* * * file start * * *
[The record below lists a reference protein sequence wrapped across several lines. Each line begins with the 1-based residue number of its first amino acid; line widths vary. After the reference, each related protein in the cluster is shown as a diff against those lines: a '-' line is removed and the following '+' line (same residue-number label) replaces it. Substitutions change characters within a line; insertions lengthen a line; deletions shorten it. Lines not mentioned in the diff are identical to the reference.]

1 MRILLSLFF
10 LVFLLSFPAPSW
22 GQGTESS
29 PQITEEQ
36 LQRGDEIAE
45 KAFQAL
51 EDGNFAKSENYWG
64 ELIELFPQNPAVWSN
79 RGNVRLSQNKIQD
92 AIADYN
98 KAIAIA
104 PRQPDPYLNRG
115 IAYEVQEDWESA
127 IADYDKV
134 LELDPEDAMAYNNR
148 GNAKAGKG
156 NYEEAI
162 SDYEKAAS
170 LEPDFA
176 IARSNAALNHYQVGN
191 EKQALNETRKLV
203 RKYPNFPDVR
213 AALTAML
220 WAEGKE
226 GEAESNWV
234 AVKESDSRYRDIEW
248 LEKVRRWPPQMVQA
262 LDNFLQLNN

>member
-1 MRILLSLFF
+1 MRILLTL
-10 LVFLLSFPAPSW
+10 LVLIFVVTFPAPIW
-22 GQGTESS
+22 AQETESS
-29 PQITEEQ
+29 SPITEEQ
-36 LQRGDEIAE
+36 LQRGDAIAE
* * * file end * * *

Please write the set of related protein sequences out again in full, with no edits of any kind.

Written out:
[The record below lists a reference protein sequence wrapped across several lines. Each line begins with the 1-based residue number of its first amino acid; line widths vary. After the reference, each related protein in the cluster is shown as a diff against those lines: a '-' line is removed and the following '+' line (same residue-number label) replaces it. Substitutions change characters within a line; insertions lengthen a line; deletions shorten it. Lines not mentioned in the diff are identical to the reference.]

1 MRILLSLFF
10 LVFLLSFPAPSW
22 GQGTESS
29 PQITEEQ
36 LQRGDEIAE
45 KAFQAL
51 EDGNFAKSENYWG
64 ELIELFPQNPAVWSN
79 RGNVRLSQNKIQD
92 AIADYN
98 KAIAIA
104 PRQPDPYLNRG
115 IAYEVQEDWESA
127 IADYDKV
134 LELDPEDAMAYNNR
148 GNAKAGKG
156 NYEEAI
162 SDYEKAAS
170 LEPDFA
176 IARSNAALNHYQVGN
191 EKQALNETRKLV
203 RKYPNFPDVR
213 AALTAML
220 WAEGKE
226 GEAESNWV
234 AVKESDSRYRDIEW
248 LEKVRRWPPQMVQA
262 LDNFLQLNN

>member
-1 MRILLSLFF
+1 MRILLTL
-10 LVFLLSFPAPSW
+10 LVLIFVVTFPAPIW
-22 GQGTESS
+22 AQETESS
-29 PQITEEQ
+29 SPITEEQ
-36 LQRGDEIAE
+36 LQRGDAIAE